January 31, 2011

Last semester everyone could tell when I was upset because I wouldn’t eat. I’d skip breakfast and lunch, and force down a few bites at dinner, because everyone was watching me. I lost something like twenty-five pounds in about a month and a half. I was always hungry, but eating made me nauseous.

Now I eat constantly. I’ve swung the other direction on the scale of eating weirdness. I’m never hungry. I can’t remember really what hunger feels like.

I remember being able to eat “normally”- you know, eat when you’re hungry, stop when you’re full. Eat things you want, things you like. Don’t force down food, and don’t restrict it, either. I don’t have an eating disorder by any means, but I am so, so far from eating like a normal, sane human being. “Disordered eating” is the phrase.

I’m better now than I have been. There were times when I’d refuse to eat unless others were eating too. I was ravenous but I couldn’t eat if anyone was watching me. I can do that now, eat by myself.

I’ve got a long way to go, but at least now I can eat.


You probably already know this, but Mulan is fantastic. Mulan is better than Superman or Hercules, because she’s human- she’s a human girl with a larger-than-average capacity for courage. She doesn’t have any superpowers. Everything she does, she achieves through hard work and personal strength.

One of the things she does is to basically punch gender essentialism in the face. At the beginning of the movie she is forced into performing femininity, which she does very, very badly. It does not come easily to her! She can look the part, but she can’t play the role. Femininity is not a thing which every girl can/should/needs to achieve. And this is a thing we’re learning from a Disney movie. Wow.

Mulan goes on, supported by a seriously awesome song, to succeed at traditionally masculine pursuits- all the arts of war. Which is fantastic, in a fuck-the-patriarchy-I’m-doing-what-I-want kind of way, but if that was all that happened, that would be pretty unsatisfying. Because that would leave us back at square one: masculinity awesome, femininity weak and useless.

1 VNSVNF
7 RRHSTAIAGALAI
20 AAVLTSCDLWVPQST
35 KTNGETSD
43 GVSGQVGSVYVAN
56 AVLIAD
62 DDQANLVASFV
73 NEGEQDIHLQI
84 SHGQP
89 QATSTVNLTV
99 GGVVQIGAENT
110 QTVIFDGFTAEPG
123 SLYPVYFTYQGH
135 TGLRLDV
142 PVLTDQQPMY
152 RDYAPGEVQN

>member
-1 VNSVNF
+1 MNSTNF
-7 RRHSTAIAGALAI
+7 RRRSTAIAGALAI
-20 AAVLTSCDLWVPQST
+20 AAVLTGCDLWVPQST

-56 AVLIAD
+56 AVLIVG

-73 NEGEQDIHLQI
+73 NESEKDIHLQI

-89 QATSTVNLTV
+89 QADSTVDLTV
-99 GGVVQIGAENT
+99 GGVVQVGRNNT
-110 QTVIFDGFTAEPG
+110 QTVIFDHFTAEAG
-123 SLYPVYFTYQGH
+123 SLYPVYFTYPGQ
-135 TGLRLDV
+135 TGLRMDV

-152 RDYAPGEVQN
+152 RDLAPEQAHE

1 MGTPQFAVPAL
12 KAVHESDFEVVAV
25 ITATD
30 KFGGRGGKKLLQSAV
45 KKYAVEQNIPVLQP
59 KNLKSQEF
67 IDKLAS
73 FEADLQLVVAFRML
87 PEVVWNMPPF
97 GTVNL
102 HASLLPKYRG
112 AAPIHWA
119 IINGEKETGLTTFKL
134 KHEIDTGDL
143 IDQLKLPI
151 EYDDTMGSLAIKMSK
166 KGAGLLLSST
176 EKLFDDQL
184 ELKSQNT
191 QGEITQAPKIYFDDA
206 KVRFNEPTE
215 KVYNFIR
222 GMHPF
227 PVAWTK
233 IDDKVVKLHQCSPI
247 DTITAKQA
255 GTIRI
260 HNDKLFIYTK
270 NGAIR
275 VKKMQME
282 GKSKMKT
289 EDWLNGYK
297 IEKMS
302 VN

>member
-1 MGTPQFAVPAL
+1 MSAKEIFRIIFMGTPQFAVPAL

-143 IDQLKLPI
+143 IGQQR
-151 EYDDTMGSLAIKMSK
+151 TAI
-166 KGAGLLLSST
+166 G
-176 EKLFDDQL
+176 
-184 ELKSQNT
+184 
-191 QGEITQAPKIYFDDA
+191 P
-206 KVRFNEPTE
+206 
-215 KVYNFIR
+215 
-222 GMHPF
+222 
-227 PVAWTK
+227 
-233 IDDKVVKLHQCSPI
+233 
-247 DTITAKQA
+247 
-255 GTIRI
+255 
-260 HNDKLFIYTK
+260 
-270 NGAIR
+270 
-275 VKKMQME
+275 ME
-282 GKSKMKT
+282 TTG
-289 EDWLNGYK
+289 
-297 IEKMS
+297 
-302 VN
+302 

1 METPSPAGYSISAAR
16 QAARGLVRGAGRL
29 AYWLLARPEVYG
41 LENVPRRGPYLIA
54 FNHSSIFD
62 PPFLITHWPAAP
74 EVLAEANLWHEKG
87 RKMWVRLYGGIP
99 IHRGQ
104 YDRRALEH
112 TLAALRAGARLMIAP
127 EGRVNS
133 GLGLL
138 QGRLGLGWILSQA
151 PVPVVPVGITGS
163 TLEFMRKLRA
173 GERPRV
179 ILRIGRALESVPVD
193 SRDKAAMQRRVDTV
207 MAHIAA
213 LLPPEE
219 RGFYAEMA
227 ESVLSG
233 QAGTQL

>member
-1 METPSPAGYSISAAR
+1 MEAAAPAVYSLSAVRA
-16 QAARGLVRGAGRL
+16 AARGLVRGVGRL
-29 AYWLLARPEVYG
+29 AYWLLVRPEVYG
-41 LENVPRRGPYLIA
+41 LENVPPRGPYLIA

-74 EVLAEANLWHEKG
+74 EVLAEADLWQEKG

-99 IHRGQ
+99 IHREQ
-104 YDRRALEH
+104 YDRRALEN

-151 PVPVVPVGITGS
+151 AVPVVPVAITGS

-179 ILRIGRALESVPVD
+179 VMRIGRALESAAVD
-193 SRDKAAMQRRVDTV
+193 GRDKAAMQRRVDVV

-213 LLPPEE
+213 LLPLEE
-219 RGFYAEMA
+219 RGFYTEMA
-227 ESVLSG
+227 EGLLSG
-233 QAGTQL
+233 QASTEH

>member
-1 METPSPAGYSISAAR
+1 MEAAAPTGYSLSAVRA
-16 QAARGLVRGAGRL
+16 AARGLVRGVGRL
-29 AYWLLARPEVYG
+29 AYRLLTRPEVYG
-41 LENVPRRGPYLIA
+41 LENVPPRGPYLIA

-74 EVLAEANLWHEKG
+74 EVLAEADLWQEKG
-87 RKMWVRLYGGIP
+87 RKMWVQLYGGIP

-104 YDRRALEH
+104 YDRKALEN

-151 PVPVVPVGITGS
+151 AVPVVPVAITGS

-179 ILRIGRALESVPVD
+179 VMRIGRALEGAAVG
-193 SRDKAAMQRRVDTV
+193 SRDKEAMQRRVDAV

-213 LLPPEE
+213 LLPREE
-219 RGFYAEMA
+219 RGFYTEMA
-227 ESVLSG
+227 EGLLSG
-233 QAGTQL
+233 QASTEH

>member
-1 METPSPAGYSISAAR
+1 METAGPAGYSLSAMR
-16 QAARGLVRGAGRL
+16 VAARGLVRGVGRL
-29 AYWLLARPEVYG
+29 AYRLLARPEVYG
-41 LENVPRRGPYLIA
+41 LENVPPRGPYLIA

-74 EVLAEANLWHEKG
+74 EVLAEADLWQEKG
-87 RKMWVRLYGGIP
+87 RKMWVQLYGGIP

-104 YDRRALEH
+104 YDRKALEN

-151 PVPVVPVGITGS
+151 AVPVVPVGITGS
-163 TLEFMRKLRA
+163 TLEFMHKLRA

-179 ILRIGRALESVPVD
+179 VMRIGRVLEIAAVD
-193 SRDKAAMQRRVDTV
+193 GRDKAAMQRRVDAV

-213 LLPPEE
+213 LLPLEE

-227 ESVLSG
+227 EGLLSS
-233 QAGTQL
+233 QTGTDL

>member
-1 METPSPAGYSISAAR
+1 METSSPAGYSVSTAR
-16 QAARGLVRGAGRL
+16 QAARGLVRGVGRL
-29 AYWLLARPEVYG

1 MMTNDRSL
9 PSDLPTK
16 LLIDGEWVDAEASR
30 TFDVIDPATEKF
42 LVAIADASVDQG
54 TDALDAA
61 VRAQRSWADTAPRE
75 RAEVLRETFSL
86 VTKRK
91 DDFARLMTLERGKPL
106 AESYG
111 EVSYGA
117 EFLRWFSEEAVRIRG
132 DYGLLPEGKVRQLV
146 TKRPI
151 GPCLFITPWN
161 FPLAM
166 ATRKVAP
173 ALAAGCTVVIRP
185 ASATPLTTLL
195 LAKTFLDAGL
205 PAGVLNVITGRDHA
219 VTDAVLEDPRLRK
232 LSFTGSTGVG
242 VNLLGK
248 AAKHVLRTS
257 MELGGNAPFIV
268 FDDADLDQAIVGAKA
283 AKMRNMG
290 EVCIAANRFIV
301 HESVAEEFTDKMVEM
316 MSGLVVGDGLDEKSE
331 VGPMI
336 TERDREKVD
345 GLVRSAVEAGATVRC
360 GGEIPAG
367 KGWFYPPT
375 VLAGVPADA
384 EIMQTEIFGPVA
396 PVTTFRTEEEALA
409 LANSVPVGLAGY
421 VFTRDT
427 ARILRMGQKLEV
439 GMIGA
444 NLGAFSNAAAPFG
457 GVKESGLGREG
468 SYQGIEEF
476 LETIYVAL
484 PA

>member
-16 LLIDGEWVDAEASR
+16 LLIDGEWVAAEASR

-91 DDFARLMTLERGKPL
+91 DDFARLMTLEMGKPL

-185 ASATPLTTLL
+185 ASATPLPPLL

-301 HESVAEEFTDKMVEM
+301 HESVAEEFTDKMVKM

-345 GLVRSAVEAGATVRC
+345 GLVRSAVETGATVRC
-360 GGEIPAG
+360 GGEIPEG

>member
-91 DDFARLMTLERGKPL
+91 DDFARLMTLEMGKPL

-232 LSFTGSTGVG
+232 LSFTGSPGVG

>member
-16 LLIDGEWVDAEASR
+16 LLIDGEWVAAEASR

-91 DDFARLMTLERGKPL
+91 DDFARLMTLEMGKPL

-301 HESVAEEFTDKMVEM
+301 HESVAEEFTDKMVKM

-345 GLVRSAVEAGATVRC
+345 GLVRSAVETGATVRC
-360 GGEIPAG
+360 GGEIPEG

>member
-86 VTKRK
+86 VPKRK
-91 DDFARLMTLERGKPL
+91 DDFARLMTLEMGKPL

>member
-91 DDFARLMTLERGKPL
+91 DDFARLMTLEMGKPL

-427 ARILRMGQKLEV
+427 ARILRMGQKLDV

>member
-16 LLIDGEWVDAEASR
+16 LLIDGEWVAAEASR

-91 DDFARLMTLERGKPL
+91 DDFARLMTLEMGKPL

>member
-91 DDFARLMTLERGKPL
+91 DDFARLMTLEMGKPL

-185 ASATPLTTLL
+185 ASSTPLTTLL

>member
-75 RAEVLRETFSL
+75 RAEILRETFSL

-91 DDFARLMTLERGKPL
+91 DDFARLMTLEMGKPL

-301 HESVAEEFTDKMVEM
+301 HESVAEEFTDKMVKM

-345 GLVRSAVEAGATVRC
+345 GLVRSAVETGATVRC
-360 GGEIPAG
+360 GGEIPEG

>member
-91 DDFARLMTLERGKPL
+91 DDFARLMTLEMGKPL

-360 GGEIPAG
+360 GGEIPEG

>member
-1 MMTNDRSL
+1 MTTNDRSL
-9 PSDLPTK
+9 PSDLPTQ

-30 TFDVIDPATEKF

But remember that song, that seriously awesome song that underscores the training montage? It comes back, the same song, except this time Our Heroes are dressing up as women in order to sneak into the palace. They try knocking the doors down, but it doesn’t work. Masculinity isn’t the answer to every problem. Femininity is equally valid, and not only that, it’s a useful tool for men just as well as women.

I dressed up as Mulan for Halloween one year, when I was a kid. Everyone dressed up as Mulan that year. My friends all had the pretty dress. I, however, dressed as Mulan in her soldier uniform. That was the Mulan I wanted to be- the one who punched gender essentialism in the face and refused to conform to a femininity she didn’t feel.

That same year, my two best friends were dressed up as Hercules and Superman. They got into an argument over which of them was stronger. I jumped in and said I didn’t know which of them was stronger, but Mulan was definitely the smartest. That was so important to me, that she was smart. I was smart, but- all adults excluded- that seemed to be a terrible thing, a thing that earned me mocking and bullying. Except Mulan was smart, and Mulan was wonderful, so maybe my being smart wasn’t such a bad thing after all.

My friends agreed, by the way. Mulan is better.


January 11, 2011

My antidepressants make me tremble uncontrollably. So my handwriting is a mess. I’m worried about an acting class I’m taking which will, in all likelihood, demand a stillness I can’t achieve. People are constantly asking me if I’m cold.

At first I thought it was just anxiety. Nerves. Because I had a lot of that, before coming back. Anxiety. I was scared about seeing my friends. (I was scared they wouldn’t want to be my friends anymore.) I was scared about classes. (My grades were not awesome last semester. Depression does not exactly encourage strong academic performance.) And I am deathly terrified that my depression will return.

So switching up the meds is scary. I don’t want to plunge into another bout of depression. But this trembling, it’s beginning to get to me.

first day of classes

January 11, 2011

Today I learned that bacteria caused the Twilight phenomenon.

Which is to say: vampire myths, particularly in America, have their genesis in tuberculosis. Victims of “consumption” grew weak and pale and slowly died, their life drained away. Victims of vampires….grow weak and pale from blood loss and slowly die, their life drained away.

Conclusion from the first session of Biology and Society: we can blame the existence of Twilight on bacteria. It’s as good a target as any. Now all we need are some antibiotics.


January 1, 2011

  • to lean less on my friends and more on myself
  • to actually do the things I actually want to do
  • to do all of my schoolwork and attend all of my classes
  • to wear whatever I want regardless of what people might think